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Old 02-22-2005, 16:13   #6 (permalink)
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Re: Running in engine (applies to all 4 strokes)

Quote:
Originally Posted by madmelon
http://www.mototuneusa.com/break_in_secrets.htm

This is why Porsche runs their engines on the bench before they go into the car- 8 minutes at full throttle (hitting limiter the whole time). Then, when they do finally get into the car, its flogged on the autobahn by porche test drivers for about 15- 30 mins. More people need to know about this.
It has confirmed suspiscions that I've had for a long time.
Perhaps one of the mods would like to make this a sticky if it is deemed worthy...
That would partially explain the price they charge

Can you show where you got that Porsche info from?
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Old 02-22-2005, 20:26   #7 (permalink)
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Re: Running in engine (applies to all 4 strokes)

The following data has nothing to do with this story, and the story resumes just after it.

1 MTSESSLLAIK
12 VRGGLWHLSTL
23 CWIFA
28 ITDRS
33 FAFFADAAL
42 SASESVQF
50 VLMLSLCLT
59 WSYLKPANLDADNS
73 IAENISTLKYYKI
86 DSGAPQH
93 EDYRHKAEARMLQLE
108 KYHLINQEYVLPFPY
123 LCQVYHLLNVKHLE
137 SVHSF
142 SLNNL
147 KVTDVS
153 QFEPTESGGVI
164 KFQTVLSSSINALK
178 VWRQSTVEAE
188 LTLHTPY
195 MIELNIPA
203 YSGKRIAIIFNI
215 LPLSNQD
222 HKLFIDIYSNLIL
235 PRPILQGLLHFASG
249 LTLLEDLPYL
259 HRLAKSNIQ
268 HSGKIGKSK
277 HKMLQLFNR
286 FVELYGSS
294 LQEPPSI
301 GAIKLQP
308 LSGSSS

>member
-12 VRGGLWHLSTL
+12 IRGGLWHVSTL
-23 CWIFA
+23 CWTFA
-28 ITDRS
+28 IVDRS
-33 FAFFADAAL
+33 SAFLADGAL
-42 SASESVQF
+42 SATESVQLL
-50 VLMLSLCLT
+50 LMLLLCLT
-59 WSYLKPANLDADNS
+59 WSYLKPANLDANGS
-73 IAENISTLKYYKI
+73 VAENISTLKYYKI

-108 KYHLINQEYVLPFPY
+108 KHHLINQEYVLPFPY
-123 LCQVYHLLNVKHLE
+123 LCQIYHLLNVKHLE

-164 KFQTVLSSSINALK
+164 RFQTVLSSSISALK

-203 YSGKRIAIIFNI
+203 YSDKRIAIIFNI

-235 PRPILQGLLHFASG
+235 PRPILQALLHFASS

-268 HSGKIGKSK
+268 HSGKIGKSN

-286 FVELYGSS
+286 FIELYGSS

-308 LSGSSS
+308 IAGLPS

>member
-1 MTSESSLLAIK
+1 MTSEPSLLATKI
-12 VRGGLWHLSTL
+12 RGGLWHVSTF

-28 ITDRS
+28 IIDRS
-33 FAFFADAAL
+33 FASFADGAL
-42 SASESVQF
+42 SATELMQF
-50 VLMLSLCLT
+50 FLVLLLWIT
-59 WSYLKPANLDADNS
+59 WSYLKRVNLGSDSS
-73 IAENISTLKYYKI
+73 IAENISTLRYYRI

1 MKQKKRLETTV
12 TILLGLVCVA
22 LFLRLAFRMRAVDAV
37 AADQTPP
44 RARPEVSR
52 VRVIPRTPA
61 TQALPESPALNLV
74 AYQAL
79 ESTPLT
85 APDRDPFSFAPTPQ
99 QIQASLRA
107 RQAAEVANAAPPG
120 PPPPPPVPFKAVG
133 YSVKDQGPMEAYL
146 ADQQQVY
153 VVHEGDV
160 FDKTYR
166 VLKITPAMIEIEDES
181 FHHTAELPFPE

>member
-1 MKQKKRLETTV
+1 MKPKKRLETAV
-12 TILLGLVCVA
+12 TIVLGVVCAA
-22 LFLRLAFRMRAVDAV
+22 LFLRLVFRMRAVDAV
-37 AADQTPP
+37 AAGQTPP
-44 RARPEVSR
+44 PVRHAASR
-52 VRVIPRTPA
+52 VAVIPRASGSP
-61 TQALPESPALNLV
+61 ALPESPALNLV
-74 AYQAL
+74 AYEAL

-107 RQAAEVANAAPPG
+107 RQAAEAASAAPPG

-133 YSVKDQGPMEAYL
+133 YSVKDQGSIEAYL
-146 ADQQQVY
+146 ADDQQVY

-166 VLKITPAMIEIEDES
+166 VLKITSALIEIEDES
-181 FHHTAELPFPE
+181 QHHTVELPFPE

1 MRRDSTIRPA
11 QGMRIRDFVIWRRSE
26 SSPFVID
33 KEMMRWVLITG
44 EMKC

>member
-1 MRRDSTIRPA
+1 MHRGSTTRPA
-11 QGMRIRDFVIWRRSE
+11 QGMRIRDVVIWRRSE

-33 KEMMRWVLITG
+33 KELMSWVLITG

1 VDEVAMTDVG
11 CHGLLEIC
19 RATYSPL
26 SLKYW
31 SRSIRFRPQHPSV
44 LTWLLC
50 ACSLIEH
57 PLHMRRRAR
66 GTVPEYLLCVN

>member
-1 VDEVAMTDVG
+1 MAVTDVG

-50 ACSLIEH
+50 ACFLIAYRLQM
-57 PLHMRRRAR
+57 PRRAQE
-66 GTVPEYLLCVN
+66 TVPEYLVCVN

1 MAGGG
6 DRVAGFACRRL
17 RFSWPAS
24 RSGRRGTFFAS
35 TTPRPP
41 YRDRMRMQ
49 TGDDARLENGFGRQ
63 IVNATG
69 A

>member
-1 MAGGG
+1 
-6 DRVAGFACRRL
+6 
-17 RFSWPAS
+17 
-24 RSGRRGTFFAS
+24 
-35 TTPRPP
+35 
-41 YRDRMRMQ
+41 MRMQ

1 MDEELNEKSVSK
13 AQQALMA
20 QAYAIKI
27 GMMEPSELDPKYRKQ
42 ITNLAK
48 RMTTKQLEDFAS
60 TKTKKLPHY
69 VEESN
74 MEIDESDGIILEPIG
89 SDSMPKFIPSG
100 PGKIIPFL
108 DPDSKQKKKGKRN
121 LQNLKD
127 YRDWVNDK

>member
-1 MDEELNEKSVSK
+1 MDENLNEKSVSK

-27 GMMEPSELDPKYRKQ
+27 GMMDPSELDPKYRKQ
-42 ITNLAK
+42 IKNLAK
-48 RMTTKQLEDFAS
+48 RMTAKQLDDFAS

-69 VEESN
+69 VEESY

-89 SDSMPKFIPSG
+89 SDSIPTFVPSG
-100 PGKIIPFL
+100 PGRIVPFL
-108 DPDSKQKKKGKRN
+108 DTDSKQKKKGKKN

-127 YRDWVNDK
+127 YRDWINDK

Unforunately not about the bench running. Thats something that has come out of uni from someone even more fanatical about cars than me. I have heard/seen many reviews however that talk about the option to have the car factory run in. If you really want them, start reading back-issues of motor or wheels etc and lookin at car related websites. I know I've seen it and heard it more than once.
Perhaps this may not apply to Falcon 6's tho- the ones with the BBM achieve 100% volumetric efficiency at 3000rpm due to the tuned intake runners. (Note where the peak torque is on EF-AU3) This would mean maximum cylinder pressure is at approx 3000rpm if gas temperatures weren't taken into account. At high revs, the intake air has very little time to warm up, therefore a denser mixture gets into the chamber where it is finally heated and expands. This could, perhaps, produce even higher cylinder pressures.
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Old 02-22-2005, 20:47   #8 (permalink)
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Re: Running in engine (applies to all 4 strokes)

I have been told that all vehicle manufacturers break in thier engines on a bench tester, but I have no proof.

I did find some info on the Porsche, which states bench testing engine under full load, nothing about hitting the rev limiter which sounds dangerous as the fuel & timing is retarded when this happens.
They then assemble the vehicle & do a complete vehicle 5 - 6km test on a dynometer then a 1km road test.